Structure of monoubiquitinated PCNA and implications for translesion synthesis and DNA polymerase exchange.

Abstract:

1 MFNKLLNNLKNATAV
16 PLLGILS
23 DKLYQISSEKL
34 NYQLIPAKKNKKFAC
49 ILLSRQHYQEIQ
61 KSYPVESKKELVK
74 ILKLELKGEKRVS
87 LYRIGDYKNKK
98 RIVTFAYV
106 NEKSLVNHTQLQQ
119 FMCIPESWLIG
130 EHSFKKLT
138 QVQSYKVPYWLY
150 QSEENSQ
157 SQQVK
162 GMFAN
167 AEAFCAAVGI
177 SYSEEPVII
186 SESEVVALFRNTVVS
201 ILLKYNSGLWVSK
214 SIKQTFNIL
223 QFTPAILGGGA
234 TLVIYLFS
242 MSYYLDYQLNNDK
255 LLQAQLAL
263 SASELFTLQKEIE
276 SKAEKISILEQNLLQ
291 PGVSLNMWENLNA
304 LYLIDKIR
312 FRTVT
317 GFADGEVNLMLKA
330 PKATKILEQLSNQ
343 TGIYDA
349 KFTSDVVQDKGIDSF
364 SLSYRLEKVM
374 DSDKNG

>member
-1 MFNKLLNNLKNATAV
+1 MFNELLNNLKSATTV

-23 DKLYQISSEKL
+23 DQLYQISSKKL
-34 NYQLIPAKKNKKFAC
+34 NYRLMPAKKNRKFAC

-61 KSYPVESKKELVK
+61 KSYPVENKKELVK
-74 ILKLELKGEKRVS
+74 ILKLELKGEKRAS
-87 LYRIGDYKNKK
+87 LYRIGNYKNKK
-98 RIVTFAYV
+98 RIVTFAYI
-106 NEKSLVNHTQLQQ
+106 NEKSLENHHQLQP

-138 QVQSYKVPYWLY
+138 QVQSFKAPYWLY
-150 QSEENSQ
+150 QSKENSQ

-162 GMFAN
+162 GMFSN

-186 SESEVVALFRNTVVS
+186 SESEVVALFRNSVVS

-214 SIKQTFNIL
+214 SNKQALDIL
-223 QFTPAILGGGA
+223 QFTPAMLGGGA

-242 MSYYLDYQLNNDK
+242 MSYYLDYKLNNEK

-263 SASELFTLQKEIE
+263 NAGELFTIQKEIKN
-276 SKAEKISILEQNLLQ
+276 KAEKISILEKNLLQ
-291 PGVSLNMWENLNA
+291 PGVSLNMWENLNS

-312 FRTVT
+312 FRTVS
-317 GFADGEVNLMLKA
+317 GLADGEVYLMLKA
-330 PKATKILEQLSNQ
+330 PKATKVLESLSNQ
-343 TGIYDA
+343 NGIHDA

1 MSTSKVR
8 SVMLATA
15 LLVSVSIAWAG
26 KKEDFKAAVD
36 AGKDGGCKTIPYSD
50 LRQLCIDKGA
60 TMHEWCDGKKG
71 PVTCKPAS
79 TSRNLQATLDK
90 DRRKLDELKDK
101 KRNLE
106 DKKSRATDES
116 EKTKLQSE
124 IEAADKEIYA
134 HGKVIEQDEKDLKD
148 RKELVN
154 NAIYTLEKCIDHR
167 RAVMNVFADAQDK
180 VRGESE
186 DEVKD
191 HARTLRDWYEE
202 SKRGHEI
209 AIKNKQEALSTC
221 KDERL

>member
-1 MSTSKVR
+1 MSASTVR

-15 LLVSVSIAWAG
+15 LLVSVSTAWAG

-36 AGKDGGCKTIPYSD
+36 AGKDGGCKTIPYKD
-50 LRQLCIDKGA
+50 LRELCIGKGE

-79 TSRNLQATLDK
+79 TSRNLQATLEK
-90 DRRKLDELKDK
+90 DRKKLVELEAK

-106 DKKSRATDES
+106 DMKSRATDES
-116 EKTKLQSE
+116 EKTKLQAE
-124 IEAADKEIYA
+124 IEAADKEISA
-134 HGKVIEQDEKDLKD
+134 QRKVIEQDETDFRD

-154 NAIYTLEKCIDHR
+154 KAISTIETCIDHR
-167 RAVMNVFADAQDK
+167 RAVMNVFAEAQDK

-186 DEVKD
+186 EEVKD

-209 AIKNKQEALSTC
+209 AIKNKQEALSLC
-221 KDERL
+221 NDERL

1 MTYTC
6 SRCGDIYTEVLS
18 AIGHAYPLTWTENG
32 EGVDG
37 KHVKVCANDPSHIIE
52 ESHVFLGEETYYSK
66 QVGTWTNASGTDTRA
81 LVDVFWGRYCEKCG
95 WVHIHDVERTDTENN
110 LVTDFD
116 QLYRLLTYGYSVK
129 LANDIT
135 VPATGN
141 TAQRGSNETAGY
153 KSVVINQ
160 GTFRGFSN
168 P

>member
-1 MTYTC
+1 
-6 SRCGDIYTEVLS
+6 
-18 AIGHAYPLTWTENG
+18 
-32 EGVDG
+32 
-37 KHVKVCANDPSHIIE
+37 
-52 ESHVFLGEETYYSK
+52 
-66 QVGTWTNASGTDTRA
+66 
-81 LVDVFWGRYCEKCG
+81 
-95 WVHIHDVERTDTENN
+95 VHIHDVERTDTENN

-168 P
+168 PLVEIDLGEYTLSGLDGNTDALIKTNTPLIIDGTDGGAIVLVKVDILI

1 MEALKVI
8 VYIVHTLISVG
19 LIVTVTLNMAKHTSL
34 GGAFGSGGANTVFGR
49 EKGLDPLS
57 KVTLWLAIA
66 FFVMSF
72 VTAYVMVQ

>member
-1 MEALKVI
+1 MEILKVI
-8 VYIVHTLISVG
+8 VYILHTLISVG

DNA synthesis by classical polymerases can be blocked by many lesions. These blocks are overcome by translesion synthesis, whereby the stalled classical, replicative polymerase is replaced by a nonclassical polymerase. In eukaryotes this polymerase exchange requires proliferating cell nuclear antigen (PCNA) monoubiquitination. To better understand the polymerase exchange, we developed a means of producing monoubiquitinated PCNA, by splitting the protein into two self-assembling polypeptides. We determined the X-ray crystal structure of monoubiquitinated PCNA and found that the ubiquitin moieties are located on the back face of PCNA and interact with it through their canonical hydrophobic surface. Moreover, the attachment of ubiquitin does not change PCNA's conformation. We propose that PCNA ubiquitination facilitates nonclassical polymerase recruitment to the back of PCNA by forming a new binding surface for nonclassical polymerases, consistent with a 'tool belt' model of the polymerase exchange.

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